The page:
2021 was uncharted territory that brought one surprise after another! 

Dealing with shortages, delays and uncertainty became the norm for dealers, customers and manufacturers. In addition, interim price increases, steel surcharges and freight increases made the equipment market a challenging place to navigate. The same issues will spill over into 2022, but I foresee a new twist not seen in 2021. Because of delays and shortages, the late-model-low-hour spectrum will move.

With so many pieces of equipment missing estimated delivery dates, many machines have most of or a complete season of additional use beyond expectations. New machine delays are creating an issue with used machine inventory availability, thereby creating more hours of service for each segment of the washout cycle. In doing so, the traditional hours of service will expand, and in my opinion, the hours will grow significantly. 

On Moving Iron Podcast 240, I interviewed Kyle McMahon, CEO and founder of Tractor Zoom. Kyle and his crew are great at finding data pointing toward trends in the equipment marketplace. Considering the same age, an interesting point Kyle pointed out, supporting my thesis, was that a row-crop tractor with 1800 hours in 2021 had the same selling price as a 300-hour in 2020. 

To further support this point, Kyle brought up two other points worth mentioning. First, the price of used row-crop tractors, year-over-year auction value has risen 36% from December 2020 to December 2021. I am not surprised by the rise in the value of used row-crop tractors, simple supply and demand. However, the amount of year-over-year increasing auction value caught me off guard. The need to update equipment and on-farm income has driven up orders to record highs, and lack of supply has made an incredible impact on pricing.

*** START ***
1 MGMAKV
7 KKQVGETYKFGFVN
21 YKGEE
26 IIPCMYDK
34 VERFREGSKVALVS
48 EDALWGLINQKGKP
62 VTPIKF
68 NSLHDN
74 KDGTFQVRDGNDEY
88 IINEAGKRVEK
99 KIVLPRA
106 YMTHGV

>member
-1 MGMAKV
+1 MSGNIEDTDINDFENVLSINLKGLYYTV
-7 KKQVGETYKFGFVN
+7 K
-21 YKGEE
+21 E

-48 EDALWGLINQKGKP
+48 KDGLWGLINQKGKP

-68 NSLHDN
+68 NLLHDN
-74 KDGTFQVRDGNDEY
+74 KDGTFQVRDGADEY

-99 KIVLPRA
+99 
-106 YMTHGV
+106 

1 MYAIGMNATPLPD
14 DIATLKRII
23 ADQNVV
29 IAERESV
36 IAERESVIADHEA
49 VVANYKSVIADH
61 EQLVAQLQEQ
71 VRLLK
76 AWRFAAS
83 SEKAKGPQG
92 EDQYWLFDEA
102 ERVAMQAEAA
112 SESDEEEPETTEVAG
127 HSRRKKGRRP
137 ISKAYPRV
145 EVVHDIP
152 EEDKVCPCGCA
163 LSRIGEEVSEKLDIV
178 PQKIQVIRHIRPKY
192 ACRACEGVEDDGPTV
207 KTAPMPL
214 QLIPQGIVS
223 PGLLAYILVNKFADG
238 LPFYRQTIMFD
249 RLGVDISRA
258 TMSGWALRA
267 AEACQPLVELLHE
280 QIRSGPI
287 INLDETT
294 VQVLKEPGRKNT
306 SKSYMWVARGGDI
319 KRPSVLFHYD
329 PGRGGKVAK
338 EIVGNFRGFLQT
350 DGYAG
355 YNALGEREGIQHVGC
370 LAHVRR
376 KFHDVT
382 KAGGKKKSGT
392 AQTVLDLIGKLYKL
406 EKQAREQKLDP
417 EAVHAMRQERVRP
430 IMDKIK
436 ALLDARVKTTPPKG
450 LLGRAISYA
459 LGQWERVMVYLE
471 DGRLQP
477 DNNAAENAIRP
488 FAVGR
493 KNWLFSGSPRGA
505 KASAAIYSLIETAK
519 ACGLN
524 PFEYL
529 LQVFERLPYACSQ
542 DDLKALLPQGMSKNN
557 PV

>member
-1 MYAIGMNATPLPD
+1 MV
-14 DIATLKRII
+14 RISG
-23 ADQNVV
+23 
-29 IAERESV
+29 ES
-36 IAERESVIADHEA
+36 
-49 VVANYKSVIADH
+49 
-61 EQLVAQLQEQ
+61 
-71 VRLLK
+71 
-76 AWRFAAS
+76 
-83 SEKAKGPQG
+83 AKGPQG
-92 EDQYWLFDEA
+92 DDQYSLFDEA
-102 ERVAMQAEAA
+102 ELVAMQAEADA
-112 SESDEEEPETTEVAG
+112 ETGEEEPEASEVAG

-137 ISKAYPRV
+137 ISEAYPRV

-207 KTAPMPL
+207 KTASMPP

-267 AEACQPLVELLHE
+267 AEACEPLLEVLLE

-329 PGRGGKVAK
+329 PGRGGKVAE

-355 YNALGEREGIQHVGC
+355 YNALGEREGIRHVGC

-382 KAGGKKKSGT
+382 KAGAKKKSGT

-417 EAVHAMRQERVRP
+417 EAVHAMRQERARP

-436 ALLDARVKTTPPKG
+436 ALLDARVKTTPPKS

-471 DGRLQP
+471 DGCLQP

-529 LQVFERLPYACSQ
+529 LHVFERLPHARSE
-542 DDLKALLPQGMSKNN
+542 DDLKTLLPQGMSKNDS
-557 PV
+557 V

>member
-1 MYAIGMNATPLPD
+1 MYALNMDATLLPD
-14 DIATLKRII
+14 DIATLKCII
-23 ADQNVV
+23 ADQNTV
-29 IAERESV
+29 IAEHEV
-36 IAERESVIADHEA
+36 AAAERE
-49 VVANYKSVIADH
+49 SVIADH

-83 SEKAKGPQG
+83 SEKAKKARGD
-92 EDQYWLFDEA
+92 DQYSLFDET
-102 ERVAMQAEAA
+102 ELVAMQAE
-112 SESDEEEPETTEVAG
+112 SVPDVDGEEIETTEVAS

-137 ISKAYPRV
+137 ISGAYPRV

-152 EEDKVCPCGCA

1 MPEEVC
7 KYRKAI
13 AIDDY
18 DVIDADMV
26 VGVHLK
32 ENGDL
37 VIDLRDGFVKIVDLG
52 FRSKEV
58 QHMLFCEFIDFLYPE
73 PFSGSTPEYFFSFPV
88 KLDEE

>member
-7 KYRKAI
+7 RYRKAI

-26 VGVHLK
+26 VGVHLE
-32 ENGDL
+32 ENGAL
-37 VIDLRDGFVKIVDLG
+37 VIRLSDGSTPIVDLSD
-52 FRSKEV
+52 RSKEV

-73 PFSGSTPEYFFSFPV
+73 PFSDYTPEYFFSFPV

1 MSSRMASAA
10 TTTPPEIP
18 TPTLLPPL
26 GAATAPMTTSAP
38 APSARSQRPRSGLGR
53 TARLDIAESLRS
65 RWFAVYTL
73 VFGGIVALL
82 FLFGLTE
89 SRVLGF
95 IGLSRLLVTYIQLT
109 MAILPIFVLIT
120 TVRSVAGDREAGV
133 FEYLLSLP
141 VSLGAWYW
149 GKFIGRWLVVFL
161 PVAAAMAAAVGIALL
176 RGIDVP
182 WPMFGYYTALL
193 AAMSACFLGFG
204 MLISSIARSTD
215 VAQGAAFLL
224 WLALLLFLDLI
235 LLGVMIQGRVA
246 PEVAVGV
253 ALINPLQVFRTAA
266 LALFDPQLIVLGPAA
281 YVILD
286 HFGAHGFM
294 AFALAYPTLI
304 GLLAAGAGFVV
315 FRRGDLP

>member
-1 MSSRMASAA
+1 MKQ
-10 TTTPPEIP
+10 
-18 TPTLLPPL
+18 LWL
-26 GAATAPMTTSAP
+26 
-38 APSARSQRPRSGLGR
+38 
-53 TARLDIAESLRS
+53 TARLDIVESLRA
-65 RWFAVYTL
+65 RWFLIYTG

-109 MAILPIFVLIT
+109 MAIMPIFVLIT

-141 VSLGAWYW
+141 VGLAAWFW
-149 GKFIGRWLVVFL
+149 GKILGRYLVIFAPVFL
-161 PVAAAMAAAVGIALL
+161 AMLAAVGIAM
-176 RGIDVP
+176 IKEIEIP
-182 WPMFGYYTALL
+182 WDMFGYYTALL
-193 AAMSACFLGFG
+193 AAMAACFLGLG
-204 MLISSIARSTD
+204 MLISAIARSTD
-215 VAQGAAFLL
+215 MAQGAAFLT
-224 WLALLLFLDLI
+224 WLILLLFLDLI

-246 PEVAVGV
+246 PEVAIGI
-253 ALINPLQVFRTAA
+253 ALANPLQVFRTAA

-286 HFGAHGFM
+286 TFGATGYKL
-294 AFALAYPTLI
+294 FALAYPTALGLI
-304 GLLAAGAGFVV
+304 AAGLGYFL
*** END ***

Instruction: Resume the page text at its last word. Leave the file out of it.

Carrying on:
Secondly, with the lack of low-hour equipment, when sold, the hours on equipment stayed the same year-over-year. For example, the hours sold in December 2020 were 2900 hours. Fast forward to 2021, the hours remained the same. The age of the fleet and lack of supply shows that the end-user will buy what is available and when lower-hour equipment is more readily available, I look for equipment purchased in 2020 and 2021 to come back on the market. 

“Don’t hold your breath; almost all these machines are presold…”

In 2022, the amount of new equipment delivered will continue to ramp up as the year progresses. By the end of the third quarter moving into the fourth quarter, the highest equipment volume will start to be delivered. Then, freeing up the jam in the funnel, used equipment will begin to trickle in. Looking at the used equipment order board, the bulk of the equipment is sold in advance. 

Even with used equipment presold, the hours of use will not stay the same. The equipment traded will have more hours than expected, and what does that mean to the “new buyer?” I am not sure it will affect the overall value associated with each machine. The reason is the used market will support higher value for higher hours. The equipment that is not presold will have a similar story. 

Much like 2021, 2022 will have the same availability of used equipment and the same issues. But, in the traditional sense, late-model-low-hour will be next to impossible to find. What is available will be in the pricing stratosphere of its own. You can ask what you want if you have one, but don’t hold your breath; almost all these machines are presold. 

Because of the additional hours of use, I believe the new late-model-low-hour row-crop tractor will eclipse the 1000 hour mark. Extra hours of service from another season of service will make the available equipment higher-priced with more hours. Buyers will need to maximize their equity in equipment to ensure a soft landing when the market corrects in late 2023 and early 2024. 

When pricing normalizes, dealers and customers alike will need to be ready to make adjustments in their operations to absorb the changing market. Therefore, natural and traditional trade cycles need to be scrutinized over the next 18-24 months. With market conditions at all-time highs, buying and selling equipment comes with a cost as a more normal market is on the horizon. 2022 will be as crazy as 2021. How the backside of 2022 is handled going into 2023 will separate winners and losers.